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Painting Primer

You've decided to give the house a new look. Now what? There's more to the job than picking the right colors.

June 07, 1998|JOHN MORELL | SPECIAL TO THE TIMES; John Morell is a Los Angeles freelance writer on home improvement topics

The old house is starting to look just plain old. The sun is fading the stucco every minute and you know you've got to do something about it.

A good paint job sets the tone for your house and the right color choice can make it look bigger or smaller, stylish or dumpy.

How can you tell if your home needs paint?

"When the surface begins to fade and get 'chalky,' it's time to paint," said painting contractor David Dwyer of West Los Angeles. "You don't want to wait until the surface starts blistering off, since you'll be spending more time doing prep work."

High quality paints can carry a 10- to 15-year guarantee, but the paint alone is not the way to figure longevity of a paint job.

"The life of a paint job is going to depend on the quality of the paint, the type of surface being painted, the preparation of that surface and how exposed that surface is to the weather," Dwyer said.

"That's why you have to judge each house individually rather than rely on the guarantee on the can."

Here are some guidelines to consider if you're thinking of a having your house painted:

Color Choices

This can be the toughest part of the job. Do you keep your place yellow with white trim or do you try white with yellow trim? How about beige and forest green, with brown accents?

"I've seen a number of couples get close to divorce over what colors to paint their house," said house painter Ed Duran of Mission Viejo. "It's a hard decision to make sometimes, one you shouldn't rush into."

For residents of many planned communities, this isn't an issue. Community boards decide on what color choices you have. But for most homeowners, the rainbow's the limit.

One common color mistake is not matching colors with a home's architectural style. After seeing the brightly painted Victorian homes of San Francisco, it's natural to think that perhaps your single-story stucco tract home might look great when it's cream with three shades of blue as accents.

"Homes that have a lot of architectural details, like Victorians, can be painted with lots of vibrant, strong colors to make the house more interesting," said painting consultant Charlie Kaczorowski of Tustin.

"But here in Southern California, most of our homes aren't like that. If you paint your house pink with blue shutters, you might lose some friends in the neighborhood."

One factor to consider when choosing color is the style of your house. Ranch-style homes with low, sloping roof lines can look like they're sinking into the ground if they're painted a dark shade of green, blue or brown.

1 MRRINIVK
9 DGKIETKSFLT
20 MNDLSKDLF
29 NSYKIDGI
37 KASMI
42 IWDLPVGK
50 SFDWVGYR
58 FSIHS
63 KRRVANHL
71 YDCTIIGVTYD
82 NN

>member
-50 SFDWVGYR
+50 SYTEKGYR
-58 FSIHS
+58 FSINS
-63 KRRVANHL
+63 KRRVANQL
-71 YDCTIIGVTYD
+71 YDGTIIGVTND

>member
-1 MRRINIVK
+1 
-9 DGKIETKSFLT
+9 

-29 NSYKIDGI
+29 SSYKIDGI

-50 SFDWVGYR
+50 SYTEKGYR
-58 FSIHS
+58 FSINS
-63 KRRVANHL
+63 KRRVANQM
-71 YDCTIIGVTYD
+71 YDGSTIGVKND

Brick facing on a home's exterior may add to its character, but it can also make it seem small. "If you paint the brick the same color as the stucco or in a slightly different shade, you can make it at least appear bigger," Duran said.

In some cases, homeowners select an appealing color combination but use it the wrong way.

"They might want to do the stucco or body of the house in a cream tone, then paint the trim green," Duran said. "But they paint the garage door with the trim color so that when you look at the house from the street, all you see is this big green door."

In the architecture of most houses, the focal point is the entryway. Try painting the front door with your trim paint, but use the more subtle body paint on the garage door. If the garage door is paneled or has some type of design, you may want to highlight the design with the trim color.

Some paint stores have computers available that let you see how a color combination works on a house similar to yours, but at best they can only give you an idea of what it's really going to be like.

What are the hot house colors right now? "We're seeing people choose contrasts that are very subtle," said Cathy Butterworth of Crest Paint & Wallpaper in Tujunga. "The variation between the body and trim color is slight. They're picking a uniform look. Lots of beiges, whites and grays."

"Paint always looks at least four times darker on the surface you'll be painting, compared to a paint sample," Kaczorowski said. "Find a color you like on the sample, get a quart of it that's four times lighter, then try it on parts of the house.

"I knew a guy who painted his house a beautiful taupe, but at sunset it looked pink. Look at the areas you test paint at various times of the day, since the sun can cause it to look different."

Probably the best advice is to take a walk through the neighborhood looking for houses similar to your own that stand out. "Don't just look for the freshly painted ones; even the homes where the paint is crumbling off may have been done in a nice combination," Duran said.


Once your color is picked, you need to decide who is going to do the work. Do you get the ladders out and dust off the rollers or pick up the Yellow Pages and start getting estimates?

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